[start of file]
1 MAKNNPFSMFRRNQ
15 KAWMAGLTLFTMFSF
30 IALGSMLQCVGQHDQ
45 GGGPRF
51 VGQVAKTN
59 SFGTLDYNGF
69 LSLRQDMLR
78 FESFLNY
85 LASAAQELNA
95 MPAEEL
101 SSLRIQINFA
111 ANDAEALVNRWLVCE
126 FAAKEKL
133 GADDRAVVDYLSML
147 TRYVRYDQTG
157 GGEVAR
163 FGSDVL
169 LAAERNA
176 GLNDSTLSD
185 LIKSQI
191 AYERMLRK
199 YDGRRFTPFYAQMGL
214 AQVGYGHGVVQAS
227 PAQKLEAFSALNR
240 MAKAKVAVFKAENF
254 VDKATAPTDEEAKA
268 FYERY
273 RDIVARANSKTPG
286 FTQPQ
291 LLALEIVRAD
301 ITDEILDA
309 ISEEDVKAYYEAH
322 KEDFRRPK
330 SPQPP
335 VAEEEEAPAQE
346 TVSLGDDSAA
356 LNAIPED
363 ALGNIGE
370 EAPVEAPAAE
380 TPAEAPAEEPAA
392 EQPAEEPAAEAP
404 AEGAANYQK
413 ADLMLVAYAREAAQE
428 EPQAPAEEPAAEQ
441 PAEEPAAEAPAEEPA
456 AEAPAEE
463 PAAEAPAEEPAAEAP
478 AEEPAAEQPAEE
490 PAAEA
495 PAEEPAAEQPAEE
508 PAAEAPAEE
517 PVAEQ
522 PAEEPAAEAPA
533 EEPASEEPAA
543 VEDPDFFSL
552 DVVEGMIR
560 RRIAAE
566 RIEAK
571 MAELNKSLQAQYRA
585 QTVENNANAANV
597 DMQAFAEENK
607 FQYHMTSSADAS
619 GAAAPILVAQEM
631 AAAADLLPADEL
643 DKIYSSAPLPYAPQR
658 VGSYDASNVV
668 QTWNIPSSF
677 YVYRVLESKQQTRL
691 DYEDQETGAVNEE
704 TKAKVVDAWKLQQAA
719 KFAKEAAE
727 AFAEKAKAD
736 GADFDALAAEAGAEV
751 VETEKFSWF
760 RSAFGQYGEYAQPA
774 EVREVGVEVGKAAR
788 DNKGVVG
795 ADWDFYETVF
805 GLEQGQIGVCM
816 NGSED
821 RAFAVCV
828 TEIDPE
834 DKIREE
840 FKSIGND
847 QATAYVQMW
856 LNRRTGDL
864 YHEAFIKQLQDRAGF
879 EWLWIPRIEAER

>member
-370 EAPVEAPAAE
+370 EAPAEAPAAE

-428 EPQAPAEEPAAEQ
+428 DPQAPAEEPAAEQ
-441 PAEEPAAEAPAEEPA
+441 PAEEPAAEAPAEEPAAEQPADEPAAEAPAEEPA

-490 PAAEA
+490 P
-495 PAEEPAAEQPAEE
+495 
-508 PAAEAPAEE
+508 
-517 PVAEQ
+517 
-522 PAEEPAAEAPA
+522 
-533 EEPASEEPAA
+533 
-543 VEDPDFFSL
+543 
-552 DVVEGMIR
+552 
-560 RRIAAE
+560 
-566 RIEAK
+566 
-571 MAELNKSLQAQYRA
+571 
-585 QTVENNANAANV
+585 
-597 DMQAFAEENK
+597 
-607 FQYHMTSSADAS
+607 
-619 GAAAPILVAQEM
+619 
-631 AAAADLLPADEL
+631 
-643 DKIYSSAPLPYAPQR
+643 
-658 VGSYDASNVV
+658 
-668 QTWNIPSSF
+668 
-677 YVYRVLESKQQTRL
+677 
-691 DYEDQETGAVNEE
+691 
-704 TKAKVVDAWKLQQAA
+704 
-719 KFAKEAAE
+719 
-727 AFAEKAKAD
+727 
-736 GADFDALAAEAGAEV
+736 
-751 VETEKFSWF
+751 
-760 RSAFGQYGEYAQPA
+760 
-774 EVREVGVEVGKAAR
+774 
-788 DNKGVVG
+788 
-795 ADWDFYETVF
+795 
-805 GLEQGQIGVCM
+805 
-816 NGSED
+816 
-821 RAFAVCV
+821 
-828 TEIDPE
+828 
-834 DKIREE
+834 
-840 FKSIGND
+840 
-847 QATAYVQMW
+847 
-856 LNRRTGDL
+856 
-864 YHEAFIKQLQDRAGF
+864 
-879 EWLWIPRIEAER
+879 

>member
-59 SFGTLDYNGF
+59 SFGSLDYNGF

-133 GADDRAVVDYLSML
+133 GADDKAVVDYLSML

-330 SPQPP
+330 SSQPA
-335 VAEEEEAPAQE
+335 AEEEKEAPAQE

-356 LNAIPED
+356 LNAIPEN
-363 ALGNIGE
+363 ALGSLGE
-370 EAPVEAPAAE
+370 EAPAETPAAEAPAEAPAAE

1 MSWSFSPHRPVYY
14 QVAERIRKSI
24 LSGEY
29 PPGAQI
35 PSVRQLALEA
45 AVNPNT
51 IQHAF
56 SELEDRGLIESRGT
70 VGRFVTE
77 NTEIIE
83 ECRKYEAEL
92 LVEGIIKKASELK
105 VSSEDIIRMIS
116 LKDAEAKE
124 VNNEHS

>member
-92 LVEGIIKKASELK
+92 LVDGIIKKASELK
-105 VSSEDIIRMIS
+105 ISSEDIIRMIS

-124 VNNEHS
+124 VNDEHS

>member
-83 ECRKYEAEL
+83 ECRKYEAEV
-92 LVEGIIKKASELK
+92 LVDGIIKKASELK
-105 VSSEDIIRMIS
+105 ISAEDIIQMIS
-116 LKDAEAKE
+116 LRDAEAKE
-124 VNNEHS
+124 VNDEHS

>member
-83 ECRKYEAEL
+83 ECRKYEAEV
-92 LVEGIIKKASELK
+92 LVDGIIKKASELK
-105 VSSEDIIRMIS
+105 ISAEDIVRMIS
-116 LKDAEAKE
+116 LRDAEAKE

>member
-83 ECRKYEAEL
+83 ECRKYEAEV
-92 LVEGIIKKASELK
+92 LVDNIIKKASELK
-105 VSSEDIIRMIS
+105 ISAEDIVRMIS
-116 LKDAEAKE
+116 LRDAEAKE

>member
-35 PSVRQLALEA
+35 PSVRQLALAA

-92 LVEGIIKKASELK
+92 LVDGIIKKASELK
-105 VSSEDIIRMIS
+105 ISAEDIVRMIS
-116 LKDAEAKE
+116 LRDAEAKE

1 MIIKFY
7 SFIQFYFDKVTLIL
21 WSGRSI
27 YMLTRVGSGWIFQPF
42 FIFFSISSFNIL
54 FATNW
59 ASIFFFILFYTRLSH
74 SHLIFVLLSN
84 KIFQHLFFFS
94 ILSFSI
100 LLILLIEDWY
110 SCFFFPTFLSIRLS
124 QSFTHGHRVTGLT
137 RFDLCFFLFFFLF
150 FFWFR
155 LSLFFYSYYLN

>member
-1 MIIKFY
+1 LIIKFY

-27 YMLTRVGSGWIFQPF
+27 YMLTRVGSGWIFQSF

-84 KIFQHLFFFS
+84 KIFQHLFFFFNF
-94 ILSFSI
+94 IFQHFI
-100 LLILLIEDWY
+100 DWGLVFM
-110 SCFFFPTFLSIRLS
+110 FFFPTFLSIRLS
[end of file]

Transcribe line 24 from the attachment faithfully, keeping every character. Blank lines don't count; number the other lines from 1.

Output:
227 PAQKLEAFSALNR